To illustrate the use of the new concept, consider the application of this type of orthosis to the diagnoses concerning the ankle joint. The more frequently encountered forms of paralysis or paresis for the ankle joint are generally categorized into:

  1.  foot drop —lack or loss of dorsi-flexion only
  2.  lack or loss of plantarflexion
  3.  pes planus, valgus or varus.

Any or all of these specific problems can be controlled by an orthosis constructed solely of either metal or plastic. Selection of an orthosis that will not only provide the best control, but will also take into consideration individual factors unique to a particular patient will require a close analysis. Consideration in this analysis should include:

  1.  diagnosis
  2.  muscle(s) involved
  3.  patient's age, weight, functional, and activity level
  4.  cosmesis, and
  5.  contributing physical factors; for example, other non-functioning extremities.

The goal of this analysis is to determine the exact orthosis for this particular patient, and how to accomplish this goal with the least amount of "bracing" without sacrificing any possible functional gain.

In order to analyze the success or value of a given orthosis, the desired criteria of an orthosis must be examined:

  1.  improved mobility for increased independence
  2.  fit and control
  3.  safety
  4.  cosmesis
  5.  life span of the orthosis.

Normally, foot drop alone can be controlled with a posterior leaf ankle-foot orthosis (AFO) of plastic. However, if foot drop is complicated with pes planus, valgus or varus, a custom molded foot piece with medial-lateral ankle joints is beneficial. Either a spring dorsiflexion assist or a limited motion ankle joint with a posterior stop (Fig. 1 ) may be used here. The combination of a well-molded plastic foot cup, metal ankle joints and plastic calf cuff obtain a good correction, and the anatomical joint is controlled or free to function as desired.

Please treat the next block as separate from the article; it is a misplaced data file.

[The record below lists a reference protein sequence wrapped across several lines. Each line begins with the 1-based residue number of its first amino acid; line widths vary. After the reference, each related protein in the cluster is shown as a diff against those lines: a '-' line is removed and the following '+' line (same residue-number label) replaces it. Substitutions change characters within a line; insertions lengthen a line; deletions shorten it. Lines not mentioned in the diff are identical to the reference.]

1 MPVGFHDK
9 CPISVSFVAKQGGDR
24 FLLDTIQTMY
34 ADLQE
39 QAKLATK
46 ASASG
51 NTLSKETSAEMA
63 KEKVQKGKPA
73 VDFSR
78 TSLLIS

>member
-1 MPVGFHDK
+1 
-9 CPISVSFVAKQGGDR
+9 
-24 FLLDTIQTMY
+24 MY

In the instance of lack of plantarflexion, a reverse-spring loaded assist would be required in the ankle joint (Fig. 1 ). Again, custom molded plastic foot and calf pieces complete the orthosis.

In cases of either medial or lateral instability, an extension of the calf piece is made to come to a point just above the malleolus on the weaker side (Fig. 2 ).


The procedure for fabricating a Jointed Plastic Brace (JPB) combination orthosis is essentially the same as for an all plastic orthosis. A plaster cast is made of the patient's limb in the corrected position; from this is made a plaster model of the limb which is used in the actual fabrication of the orthosis (Fig. 3 and Fig. 4). The joints are applied to the plaster model, and positioned correctly before the plastic is drawn over the mold (Fig. 5 ).

Note that the joints and metal components are lined with 1/4_in. thick Plastazote (Fig. 6 ) before the plastic is drawn over the mold and vacuum applied (Fig. 7 ).

The application of the joints before forming by vacuum allows for a smooth union of the elements of the orthosis. The trimming of the plastic, and refining of the original product is again essentially the same as for an all-plastic orthosis. Two examples of completed Jointed Plastic Braces are shown in Fig. 8 .


To determine the impact of the new combination orthosis, a study was conducted to determine parental reaction to Jointed Plastic Bracing.

Questionnaires were prepared and sent to parents of twenty-seven children who had been fitted with a JPB since November, 1975. The two-page questionnaire consisted of demographic information, forced choice questions, and open ended queries; data on bracing and adjustments were also gathered from patient files.

Nineteen completed questionnaires were returned for a 70 percent response rate; those nineteen served as a basis for the following analysis.

Demographically, by sex, the parents responding represented nine girls and ten boys. By age on last birthday the children in JPB in this study, the range spanned age one to thirteen with the average age at 5.94 years, the mean at 5.66 years, and the mode at 4 years.